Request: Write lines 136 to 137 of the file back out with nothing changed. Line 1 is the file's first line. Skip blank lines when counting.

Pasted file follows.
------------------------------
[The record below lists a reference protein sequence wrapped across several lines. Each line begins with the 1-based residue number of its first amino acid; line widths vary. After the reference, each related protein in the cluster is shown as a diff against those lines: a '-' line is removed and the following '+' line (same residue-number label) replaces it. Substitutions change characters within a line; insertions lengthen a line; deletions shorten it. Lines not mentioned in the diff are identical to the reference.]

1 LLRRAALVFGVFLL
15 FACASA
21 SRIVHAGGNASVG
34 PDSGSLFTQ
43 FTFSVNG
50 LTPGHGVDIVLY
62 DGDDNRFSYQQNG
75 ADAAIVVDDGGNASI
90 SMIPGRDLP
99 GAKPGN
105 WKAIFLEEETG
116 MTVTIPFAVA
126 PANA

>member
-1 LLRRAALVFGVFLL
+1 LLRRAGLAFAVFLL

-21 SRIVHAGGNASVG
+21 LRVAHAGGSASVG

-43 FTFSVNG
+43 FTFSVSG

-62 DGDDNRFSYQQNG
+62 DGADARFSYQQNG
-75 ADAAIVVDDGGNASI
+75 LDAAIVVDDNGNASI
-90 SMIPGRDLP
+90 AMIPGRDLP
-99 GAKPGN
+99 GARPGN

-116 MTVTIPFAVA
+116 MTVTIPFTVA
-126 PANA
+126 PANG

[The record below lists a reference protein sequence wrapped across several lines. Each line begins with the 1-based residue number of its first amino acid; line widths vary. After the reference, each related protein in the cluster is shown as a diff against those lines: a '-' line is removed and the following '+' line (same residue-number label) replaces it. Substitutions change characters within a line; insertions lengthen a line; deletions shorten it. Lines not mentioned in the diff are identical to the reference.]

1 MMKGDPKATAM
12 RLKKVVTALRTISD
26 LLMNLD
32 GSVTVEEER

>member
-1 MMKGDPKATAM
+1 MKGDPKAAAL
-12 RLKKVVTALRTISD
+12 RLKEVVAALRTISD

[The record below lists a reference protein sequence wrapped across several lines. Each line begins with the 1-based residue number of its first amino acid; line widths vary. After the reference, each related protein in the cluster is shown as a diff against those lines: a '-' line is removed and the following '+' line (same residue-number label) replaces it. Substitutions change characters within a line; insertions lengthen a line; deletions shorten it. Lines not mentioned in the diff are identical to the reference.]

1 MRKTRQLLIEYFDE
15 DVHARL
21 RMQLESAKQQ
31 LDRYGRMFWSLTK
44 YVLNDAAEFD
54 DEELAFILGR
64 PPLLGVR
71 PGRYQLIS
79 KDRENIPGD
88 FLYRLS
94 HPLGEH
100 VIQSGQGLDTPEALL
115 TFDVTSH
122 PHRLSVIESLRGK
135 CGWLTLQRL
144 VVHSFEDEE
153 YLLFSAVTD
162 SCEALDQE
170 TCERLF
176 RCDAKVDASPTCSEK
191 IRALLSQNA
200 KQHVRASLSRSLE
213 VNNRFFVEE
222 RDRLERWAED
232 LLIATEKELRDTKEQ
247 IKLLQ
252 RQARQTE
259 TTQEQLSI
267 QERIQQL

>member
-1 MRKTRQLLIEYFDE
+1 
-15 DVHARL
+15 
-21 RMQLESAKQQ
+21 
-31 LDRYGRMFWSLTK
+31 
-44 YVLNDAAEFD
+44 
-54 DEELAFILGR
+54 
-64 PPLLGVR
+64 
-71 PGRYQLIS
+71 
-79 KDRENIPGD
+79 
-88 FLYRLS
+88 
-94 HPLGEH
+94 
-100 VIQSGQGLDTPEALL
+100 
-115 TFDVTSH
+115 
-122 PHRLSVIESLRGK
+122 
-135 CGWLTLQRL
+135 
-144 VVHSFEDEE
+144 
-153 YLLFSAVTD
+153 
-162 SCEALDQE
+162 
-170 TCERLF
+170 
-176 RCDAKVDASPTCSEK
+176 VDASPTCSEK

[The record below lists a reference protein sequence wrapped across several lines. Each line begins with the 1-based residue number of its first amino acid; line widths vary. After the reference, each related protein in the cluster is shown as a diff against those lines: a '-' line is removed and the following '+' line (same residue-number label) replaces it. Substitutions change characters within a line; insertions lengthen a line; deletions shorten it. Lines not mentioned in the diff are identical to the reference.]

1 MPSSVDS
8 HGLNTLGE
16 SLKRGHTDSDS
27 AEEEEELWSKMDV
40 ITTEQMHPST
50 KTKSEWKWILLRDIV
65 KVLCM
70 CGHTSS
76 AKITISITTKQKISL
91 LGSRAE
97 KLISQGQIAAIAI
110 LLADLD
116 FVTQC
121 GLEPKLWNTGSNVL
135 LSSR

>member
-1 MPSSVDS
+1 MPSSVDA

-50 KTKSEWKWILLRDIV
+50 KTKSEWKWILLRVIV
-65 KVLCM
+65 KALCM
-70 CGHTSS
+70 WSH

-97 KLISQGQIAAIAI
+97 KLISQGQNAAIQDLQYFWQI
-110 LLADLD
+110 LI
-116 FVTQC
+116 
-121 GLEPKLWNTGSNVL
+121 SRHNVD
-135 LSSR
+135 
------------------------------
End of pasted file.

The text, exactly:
-65 KVLCM
+65 KALCM